*the next few sentences have nothing to do with Friday’s lesson…but I will get to that, don’t fret.
I have a smart kid. He’s a smart alack at times as well. 🙂 I have no one but myself to blame for that.
I don’t pack his lunch often, he (somehow) prefers the school lunch. When I do pack it I always include some not-so-fun foods. I may, occasionally, throw a bag of chips in there…but generally it’s all healthy. It seems that the not-so-fun part of the lunch always returns home untouched. This week I sent a sweet little note in his lunchbox that said, “eat your carrots” The lunchbox returned home, carrots untouched with a note scrawled in his 8-year-old handwriting that said, “quit packing carrots”
I laughed until I almost wet myself. Then I went to his room and smothered him in hugs.
Today’s lesson is being proud. Have some pride. It’s not really something I can teach him how to do, I suppose. I can just give him the feeling of pride and let him take it from there. It is something that I want him to have when he’s an adult. Do not be ashamed of your abilities or who you are. Find some pride in yourself and you’ll go far. (wowzers…that rhymed..I may have taken the cheez a lil to far there)
I think the biggest part of teaching your child about pride is to let it be sincere. Especially at this age. When he was a little bitty Fuzz I certainly oooh’d and awww’d over every finger paint smudge. These days I’m a little more stingy with my praise. He gets tons of praise, because he’s an awesome kid, but he gets it when it’s deserved.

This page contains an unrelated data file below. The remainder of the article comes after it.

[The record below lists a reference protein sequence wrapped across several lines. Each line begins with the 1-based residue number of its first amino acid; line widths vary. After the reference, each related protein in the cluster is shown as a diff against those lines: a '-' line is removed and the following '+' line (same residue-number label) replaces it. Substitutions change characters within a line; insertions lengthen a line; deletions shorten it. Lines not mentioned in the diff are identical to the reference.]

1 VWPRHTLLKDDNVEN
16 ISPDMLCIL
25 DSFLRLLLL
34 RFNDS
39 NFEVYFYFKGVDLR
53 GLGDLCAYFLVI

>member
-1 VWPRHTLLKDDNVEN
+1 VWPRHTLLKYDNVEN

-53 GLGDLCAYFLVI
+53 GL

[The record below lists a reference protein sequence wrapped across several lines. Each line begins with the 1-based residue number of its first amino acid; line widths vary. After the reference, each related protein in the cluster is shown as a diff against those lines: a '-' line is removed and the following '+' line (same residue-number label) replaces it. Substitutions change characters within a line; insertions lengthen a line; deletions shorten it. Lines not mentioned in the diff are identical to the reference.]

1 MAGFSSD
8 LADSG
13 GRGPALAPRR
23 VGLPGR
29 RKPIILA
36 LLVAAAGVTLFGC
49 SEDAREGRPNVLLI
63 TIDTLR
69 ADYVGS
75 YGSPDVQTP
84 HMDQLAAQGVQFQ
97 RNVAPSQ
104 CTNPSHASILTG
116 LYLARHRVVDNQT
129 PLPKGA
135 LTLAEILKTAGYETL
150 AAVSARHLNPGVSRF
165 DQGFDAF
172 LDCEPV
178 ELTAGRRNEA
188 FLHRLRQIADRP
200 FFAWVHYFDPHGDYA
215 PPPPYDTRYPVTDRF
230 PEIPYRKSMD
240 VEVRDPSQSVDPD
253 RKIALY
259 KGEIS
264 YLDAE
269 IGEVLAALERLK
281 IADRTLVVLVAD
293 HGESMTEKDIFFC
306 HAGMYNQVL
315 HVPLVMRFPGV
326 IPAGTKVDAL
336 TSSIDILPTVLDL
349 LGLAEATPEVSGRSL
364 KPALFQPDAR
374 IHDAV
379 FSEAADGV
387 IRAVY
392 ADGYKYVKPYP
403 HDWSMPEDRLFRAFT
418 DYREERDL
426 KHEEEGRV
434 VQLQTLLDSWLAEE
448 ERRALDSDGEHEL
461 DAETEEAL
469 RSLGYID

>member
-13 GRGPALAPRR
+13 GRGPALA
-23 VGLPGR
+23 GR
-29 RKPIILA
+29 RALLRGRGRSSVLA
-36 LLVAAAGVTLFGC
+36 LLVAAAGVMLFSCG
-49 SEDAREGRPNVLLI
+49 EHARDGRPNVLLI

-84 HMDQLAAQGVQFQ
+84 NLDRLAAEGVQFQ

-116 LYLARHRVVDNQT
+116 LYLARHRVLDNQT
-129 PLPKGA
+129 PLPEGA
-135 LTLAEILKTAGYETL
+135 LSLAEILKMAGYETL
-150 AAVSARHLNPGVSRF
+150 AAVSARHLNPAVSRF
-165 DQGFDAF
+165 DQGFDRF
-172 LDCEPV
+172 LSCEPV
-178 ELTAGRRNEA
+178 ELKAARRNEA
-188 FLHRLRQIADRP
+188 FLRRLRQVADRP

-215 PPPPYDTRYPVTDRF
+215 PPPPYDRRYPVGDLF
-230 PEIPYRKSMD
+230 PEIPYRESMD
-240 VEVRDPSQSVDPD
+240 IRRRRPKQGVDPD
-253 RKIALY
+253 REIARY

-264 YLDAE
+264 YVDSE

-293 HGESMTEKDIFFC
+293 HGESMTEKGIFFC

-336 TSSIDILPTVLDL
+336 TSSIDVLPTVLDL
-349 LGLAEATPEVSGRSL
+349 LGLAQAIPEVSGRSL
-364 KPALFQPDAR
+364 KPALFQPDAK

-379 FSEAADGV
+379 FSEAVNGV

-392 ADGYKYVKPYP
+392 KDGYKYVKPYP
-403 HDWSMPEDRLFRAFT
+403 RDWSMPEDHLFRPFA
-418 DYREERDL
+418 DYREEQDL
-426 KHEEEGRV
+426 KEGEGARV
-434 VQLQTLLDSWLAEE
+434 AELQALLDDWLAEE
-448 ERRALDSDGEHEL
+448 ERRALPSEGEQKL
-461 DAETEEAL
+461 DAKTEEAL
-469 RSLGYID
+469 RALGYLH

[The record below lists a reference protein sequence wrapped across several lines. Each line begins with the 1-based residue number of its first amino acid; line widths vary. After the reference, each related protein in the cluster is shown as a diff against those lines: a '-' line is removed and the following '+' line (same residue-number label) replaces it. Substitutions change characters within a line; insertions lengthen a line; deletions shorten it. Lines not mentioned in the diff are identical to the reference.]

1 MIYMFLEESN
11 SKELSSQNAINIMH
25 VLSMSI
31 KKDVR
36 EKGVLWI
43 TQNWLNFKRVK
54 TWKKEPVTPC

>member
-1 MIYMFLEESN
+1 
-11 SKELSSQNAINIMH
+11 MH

He gets straight A’s in spelling. Always has, always will. He’s one of those kids who can sound out the longest word and spell it perfectly. (spellcheck is my bff) So spelling papers rarely make it on the fridge. I expect they will be good. perhaps not perfect, but definitely no C’s.
English….on the other hand…is a struggle. He doesn’t like it, he doesn’t study it, and he haphazardly does his homework. With some extra work from his dad, his godmother and myself we have gotten a better grade in that subject. He brought home a perfect homework sheet and I did a dance. AND it went on the fridge for the night 🙂 He was beaming. Fuzzy was proud. He had earned it.
I think that’s what pride boils down to when it comes to your kid. You have to reinforce the good so they will know they are on the right path.
From the time he was a young menu-coloring, Cheerio eating, high chair utilizing restaurant customer I reinforced the good he was doing. As simple as whispering “He son, you’re doing awesome. I like how you eat all those Gerber puffs without throwing them on the floor” works well. He knows that not throwing food on the floor gets him some lovin’ and will (hopefully) continue to do that. It saved me from having to get my mom-face on later and sternly whisper something along the lines of “So help me, son, if you throw one more french fry on the floor …”
So I hope to keep sincerely reinforcing the great things about my dear, smart alack Fuzzy and hopefully pride will follow.
How to you show your kid you’re proud? How do you make your kids proud?